Excerpt from The Dial, 1896
Durtal, with his history of the Marechal Gilles de Rais, Durtal, who goes the length of digging up the Satanism of the Middle Age from modern cloaques of revolting depravity, whose vanity it would have been to be the last possible recipient of grace, is the object of an attouchement divin. This is the spiritual crisis well known to what is called Mysticism, the science which, for want of a name, has taken this most misleading of all names. The germ once planted grows with irresistible force, so assumes the direction, so absorbs the attention, of Durtal, that suddenly he is aware only of the fact that he believes, as he says, with not a trace in his memory of any step by which he has passed from the lethargy of decay to the anxieties of a living growth.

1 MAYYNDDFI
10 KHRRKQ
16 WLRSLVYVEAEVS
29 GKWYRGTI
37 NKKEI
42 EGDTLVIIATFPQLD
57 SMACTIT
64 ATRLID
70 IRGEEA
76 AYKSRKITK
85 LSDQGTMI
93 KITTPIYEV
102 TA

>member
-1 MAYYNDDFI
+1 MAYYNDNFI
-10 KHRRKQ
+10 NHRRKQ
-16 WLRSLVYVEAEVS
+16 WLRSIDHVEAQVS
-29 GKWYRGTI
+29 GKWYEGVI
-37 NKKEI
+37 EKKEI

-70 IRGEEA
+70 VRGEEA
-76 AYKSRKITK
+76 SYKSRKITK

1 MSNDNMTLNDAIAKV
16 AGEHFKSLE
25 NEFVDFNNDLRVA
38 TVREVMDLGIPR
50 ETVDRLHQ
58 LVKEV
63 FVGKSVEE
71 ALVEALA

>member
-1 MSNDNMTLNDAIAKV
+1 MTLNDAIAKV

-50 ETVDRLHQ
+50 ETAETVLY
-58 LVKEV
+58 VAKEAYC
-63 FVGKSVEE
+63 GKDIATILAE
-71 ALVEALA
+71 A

Then it is a ravenous pursuit of all the spiritual writings the Romance languages hold, from Saint Denys the Areopagite to Father Faber (a reservation later), a restless pilgrimage through all the churches of Paris. The torment ensues; the struggle of habit with the inexorable, unknown impulse; till agony drives Durtal to an earlier acquaintance, the abbe Gevresin. Follow the conferences of the two men, the one deeply skilled in the malady, the other ﬂoundering in all the helplessness such a patient can exhibit. The great stage is reached when, through means of the abbe's monitions, Durtal, at length pushed by a power he feels has taken possession of his very will, goes into a retreat with the Trappistes, makes his confession, is absolved and communicates. The ten days passed at La Trappe occupy half the book.
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